Exactly, the nasty corporate miners take the profit from selling the good stuff and make us pay for the fact they burn the shit polluting stuff to generate electricity.

    I can see why socialists don’t like the market economy, now who are the major coal miners in NZ? Oh…

    Perhaps I’m naive but I thought the ETS was to encourage good environmental behaviour, not to simply extract more tax from NZ people so that the maximum tax revenue could be gained from exploiting our natural resources and maintaining our low tech polluting status quo.

  42. It isn’t about real pollution Burt. “Climate change” is about more tax, redistribution of wealth, State control and re-election of Labour.

    Meanwhile real pollution is ignored.

    Shameful stuff.

  43. lprent 43

    burt: The point that Kevyn was making is that the price of power would have to go up before the higher cost (and lower effective pollution) coals could be used.

    However there are other sources of power that would also become more viable at higher power prices (and with less pollution). The big advantage with coal powered stations is that modern ones are quick starting so they’re pretty good to handle peak loading. But then again so is hydro. The problem with hydro is that you need to hold on to the water to handle the peaks rather than use it for baseload.

    The real key is to find alternate forms of power with relatively low pollution that can be used to replace baseload. That ensures that the hydro (or new clean coal stations) can be used for peaks. Probably the best are forms of wind generation (there is always wind somewhere), tidal (love that moon), currents (eg Kaipara heads), etc. The more mixed power sources we have, the more robust the resulting network is likely to be.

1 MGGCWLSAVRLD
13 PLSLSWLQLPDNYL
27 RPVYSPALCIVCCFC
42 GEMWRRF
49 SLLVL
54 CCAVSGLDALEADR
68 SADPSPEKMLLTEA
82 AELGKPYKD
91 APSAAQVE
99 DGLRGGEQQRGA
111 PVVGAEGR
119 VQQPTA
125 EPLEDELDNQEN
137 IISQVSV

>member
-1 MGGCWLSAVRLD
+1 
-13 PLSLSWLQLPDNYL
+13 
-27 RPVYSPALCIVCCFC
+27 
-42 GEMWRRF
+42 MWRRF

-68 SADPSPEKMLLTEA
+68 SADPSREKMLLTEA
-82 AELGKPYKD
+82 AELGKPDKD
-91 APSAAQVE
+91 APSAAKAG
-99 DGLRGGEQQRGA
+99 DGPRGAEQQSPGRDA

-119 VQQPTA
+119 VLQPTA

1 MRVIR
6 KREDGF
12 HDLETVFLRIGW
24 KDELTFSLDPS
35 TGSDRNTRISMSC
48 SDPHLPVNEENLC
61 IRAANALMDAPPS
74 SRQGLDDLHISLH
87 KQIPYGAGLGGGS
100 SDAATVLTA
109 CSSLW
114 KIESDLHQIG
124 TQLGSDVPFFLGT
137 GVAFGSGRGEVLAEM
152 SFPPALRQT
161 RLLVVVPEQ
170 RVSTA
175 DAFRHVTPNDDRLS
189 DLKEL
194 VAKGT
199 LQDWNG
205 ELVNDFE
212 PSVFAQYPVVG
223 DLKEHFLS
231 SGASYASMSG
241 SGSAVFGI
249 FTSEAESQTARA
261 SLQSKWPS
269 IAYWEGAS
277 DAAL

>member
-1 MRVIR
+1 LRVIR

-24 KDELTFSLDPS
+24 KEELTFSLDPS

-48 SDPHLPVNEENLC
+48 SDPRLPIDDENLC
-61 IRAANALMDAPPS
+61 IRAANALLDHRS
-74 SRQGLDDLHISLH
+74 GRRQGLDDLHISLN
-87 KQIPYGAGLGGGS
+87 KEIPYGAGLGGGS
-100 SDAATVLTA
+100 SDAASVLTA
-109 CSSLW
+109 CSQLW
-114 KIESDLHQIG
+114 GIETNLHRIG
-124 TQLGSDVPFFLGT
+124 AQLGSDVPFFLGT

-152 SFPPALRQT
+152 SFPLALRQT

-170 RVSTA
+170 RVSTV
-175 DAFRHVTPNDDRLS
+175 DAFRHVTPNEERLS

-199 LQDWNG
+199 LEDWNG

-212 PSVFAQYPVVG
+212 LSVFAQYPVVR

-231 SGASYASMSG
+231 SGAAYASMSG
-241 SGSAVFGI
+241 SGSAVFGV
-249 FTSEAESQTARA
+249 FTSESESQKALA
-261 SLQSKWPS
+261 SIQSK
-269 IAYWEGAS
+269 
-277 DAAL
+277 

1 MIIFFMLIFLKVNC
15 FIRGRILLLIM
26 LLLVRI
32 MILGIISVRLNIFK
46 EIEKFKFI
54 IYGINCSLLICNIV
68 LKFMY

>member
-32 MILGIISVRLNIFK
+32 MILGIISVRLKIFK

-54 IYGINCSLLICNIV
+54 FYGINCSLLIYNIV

IMO: The biggest single problem we have in the power grid at present is a not particularly efficient network. I’d hate to figure out the loss rates.

    BTW: With anthracite the yield of energy is far higher compared to the volume of generated gases. That means you generate less gas per Kw and therefore the total cost of sequestering gases generated is lower. In the case of steel some is used in making the steel. In power stations etc, there is a lot of work being done to reduce their gas footprint – algae farms in particular. It is interesting how far they’ve come in the last few years.

  44. Matthew Pilott 44

    How will handing out cash in 2010, in the guise of “climate change’ policy, to buy Labour votes in the 2008 election sit with New Zealand voters?

    While I haven’t read your blog, and for good reason, this is about making polluters pay, and then using that money to insulate homes to reduce pollution, by reducing the exact same coal consumption (used in power generation) that you were just moaning about:

    Meanwhile real pollution is ignored.

    Shameful stuff.

    Way to contradict yourself.

    Burt, I’m sorry but the two types of coal are not interchangable in the slightest, you’re drawing a logical conclusion from a completely illogical train of thought. Which makes the conclusion…

    For example, you say “So it would seem that to be environmentally friendly in the context of some power generation infrastructure that needs to be built in this country we might want to use that high grade coal after all, phasing out our 1900’s models.

    and in doing so, miss the point by, well, let’s say three times the original width of the point. It’s not about using ‘clean’ coal at all – it’s about enhancing use of coal to capture more of the heat generated. An equivalent is Huntly’s e3p plant – there are three turbines, which extract a whopping amount of the energy from gas, perhaps as high as 80%, versus 40% for a traditional turbine.